Questionnaire

A questionnaire as an evaluation method makes it easier to compare different courses or study programs over a long period of time. However, a standardised questionnaire can be perceived as an imposed routine, and the students might therefore lose interest and provide less constructive feedback. Fewer questionnaires with purposeful questions should be prioritized over more frequent questionnaires that includes short but many questions. Always keep in mind that the motivation to participate in such evaluations depends on to what degree the institution utilizes the feedback.

Standard questionnaire
It is recommended that the course responsible and student coordinators collaborate to prepare a standardised questionnaire that includes several courses in combination with the study program. This is particularly applicable to study programs in which students have the same expected progress. 

Different ways to collect information
There are several methods to conduct a questionnaire. Here are some examples:

  • Distribute online questionnaires via e-mail.

  • Publish online questionnaires on the course or study program web-site.

  • Allocate time in class for students to answer the electronic or printed questionnaires.

It can be beneficial to use online rather than printed questionnaires. Online questionnaires are time efficient and easier to process; students can answer the questionnaire in their own time, which can encourage detailed answers where possible; and, it will be easier to analyse.

How to use this method

  • It takes time to formulate and process questionnaires. Carefully consider the areas you want feedback on and how you plan to apply the information you collect.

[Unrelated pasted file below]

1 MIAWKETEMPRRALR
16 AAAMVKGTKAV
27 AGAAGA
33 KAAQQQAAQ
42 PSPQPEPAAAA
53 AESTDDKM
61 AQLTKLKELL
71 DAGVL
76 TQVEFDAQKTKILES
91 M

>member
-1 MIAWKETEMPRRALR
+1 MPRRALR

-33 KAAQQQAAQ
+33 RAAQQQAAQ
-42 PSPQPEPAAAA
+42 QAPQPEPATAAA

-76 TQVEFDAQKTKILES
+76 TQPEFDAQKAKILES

• Conduct the evaluation when students have had time to acquire a reasonable sense of the course or study program.

  • Announce the evaluation in advance so that students can be prepared.

  • Explain to the students the importance of their feedback and how the feedback is processed and used.

  • Check that the address list is updated if you plan to distribute the questionnaire directly to students via e-mail. The e-mail that complements the questionnaire should be short, precise and informative. 

  • You probably need to send out a reminder about the questionnaire, but try to limit this to one time as it might just cause annoyance. This in turn might provoke the student to submit an answer just to avoid more reminders, and the information collected might be misleading and incomplete. 

How to formulate multiple-choice questions
Well-formulated questions and multiple choice answers are the key to a useful questionnaire. Begin by identifying and prioritizing what areas you wish to evaluate. Then you draft questions that cover these areas. Below are advice and recommendations on how to formulate useful multiple choice questions and possible answers:

  • Only ask questions that provides information that is applicable according to your intentions.

  • Formulate questions that only requires one answer. For example: “To what extent does the lecturer manage to engage the students and encourage discussion in class?”. Alternatively: “To what extent does the lecturer manage to engage the students?”.

  • Avoid leading questions, emotional language and prestige bias. Remember that the order in which questions are presented can affect the way students respond.

  • Vary between simple and general questions (for example variables like gender and age), claims (agree/disagree) and rankings (strongly/somewhat, satisfied/unsatisfied). When presenting a claim consider the use of positive and negative formulations.